In comparison with the still life paintings, both Huan’s and Quinn’s pieces are literally impermanent and ephemeral. In somewhat performative fashion, the initially solid works gradually crumble or melt in front of the spectator – the disappearance is thus literal; the idea of vanish physically present, unambiguous. While in the still life painting we need to imagine the rotting of food or withering of initially beautiful flower, in Huan’s Buddha installation such imagination is unnecessary. The initially beautiful object dissolves in front of our very eyes; all we need to do is piece the dots together – engage with the symbolism of this disappearance.
However, the meditation on impermanence in Zhang Huan’s work is not as straightforward as it might sound; the work is much more complex than one (the artist included) initially foresees.
First of all, Huan consciously complicates the piece by placing the ash Buddha in confrontation with its more solid and durable aluminium replica (the aluminium is in fact the mould from which the ash Buddha emerged). Two sculptures of Buddha, both over five metres tall, are placed to face each other. This mirror-like reflection between the two draws attention to their initial sameness, but gradually to their fundamental difference. It is the aluminium-cast that endures the tyranny of time; it is the aluminium-cast that immutably observes the crumbling of its opponent. Huan describes the relation as “a monumental stare-off as the ash Buddha falls apart.” The aluminium Buddha could, thus, be read as a signifier of permanence, and permanence could be understood as the one that observes impermanence; watches the impermanent body fall apart.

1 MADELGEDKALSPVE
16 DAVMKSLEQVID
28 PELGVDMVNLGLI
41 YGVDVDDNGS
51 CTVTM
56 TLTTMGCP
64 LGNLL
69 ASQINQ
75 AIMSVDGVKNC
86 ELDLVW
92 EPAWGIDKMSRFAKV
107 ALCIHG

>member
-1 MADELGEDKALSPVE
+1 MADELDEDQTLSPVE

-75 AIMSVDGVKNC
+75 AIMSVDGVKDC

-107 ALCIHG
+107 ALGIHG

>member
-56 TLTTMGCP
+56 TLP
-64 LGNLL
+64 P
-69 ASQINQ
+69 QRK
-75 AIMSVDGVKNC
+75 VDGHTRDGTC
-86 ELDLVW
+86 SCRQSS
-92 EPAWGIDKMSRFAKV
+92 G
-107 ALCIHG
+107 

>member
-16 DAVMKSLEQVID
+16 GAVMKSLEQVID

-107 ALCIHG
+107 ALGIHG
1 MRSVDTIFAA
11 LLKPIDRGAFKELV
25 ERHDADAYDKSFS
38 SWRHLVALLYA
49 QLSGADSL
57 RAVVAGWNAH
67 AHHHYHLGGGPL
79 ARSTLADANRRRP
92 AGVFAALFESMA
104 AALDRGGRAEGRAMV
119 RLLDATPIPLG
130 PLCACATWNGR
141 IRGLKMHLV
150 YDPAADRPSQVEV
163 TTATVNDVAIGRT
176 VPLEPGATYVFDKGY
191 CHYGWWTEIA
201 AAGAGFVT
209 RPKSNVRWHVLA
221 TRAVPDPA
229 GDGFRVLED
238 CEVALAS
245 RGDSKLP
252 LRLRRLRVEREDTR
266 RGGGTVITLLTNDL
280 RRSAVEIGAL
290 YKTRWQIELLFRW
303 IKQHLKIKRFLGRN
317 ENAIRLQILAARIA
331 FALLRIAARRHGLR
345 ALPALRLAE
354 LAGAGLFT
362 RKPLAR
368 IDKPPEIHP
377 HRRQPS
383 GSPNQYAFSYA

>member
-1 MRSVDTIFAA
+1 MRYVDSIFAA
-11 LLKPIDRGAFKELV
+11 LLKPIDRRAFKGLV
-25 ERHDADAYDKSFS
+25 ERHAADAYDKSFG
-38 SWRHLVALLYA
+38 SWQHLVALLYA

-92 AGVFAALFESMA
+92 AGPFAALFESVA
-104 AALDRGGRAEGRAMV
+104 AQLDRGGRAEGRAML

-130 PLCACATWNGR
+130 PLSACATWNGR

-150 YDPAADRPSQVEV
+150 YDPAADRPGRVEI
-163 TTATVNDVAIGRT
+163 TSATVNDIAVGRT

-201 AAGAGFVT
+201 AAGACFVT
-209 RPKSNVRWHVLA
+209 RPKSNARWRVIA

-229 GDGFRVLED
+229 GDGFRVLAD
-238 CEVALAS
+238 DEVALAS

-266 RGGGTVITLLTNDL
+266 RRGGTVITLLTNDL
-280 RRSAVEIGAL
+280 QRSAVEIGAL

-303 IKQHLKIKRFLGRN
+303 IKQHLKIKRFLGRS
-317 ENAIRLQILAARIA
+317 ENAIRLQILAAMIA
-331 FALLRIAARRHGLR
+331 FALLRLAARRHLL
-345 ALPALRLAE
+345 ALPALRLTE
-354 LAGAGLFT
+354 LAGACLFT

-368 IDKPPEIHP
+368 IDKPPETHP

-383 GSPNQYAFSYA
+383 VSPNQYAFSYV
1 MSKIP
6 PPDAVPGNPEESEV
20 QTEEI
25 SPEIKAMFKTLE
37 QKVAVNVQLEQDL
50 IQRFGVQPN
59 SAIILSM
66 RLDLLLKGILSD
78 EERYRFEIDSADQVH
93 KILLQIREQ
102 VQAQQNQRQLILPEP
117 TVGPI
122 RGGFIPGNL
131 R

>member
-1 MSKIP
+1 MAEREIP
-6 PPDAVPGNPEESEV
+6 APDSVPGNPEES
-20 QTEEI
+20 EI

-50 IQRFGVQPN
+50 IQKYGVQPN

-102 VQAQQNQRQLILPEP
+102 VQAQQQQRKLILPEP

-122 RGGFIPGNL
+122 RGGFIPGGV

Interestingly, material wise, permanence is portrayed as more solid concept (made of durable aluminium). It was also this permanence that gave form to impermanence – the permanence is the mould within (and out of) which impermanence emerged. Ash, in other words, needed aluminium to come into existence.
Through this convoluted relationship between the two objects, Huan establishes complex philosophical binaries between life and death, permanence and impermanence. Adding to the complexity, he also chooses to express impermanence in the form of Buddha – the one that (in Buddhism) signifies immortality; the one (the only one) that conquers mortality and impermanence. The ‘truth’ in Huan’s work is therefore from the start multidimensional, perhaps itself fragile and impermanent.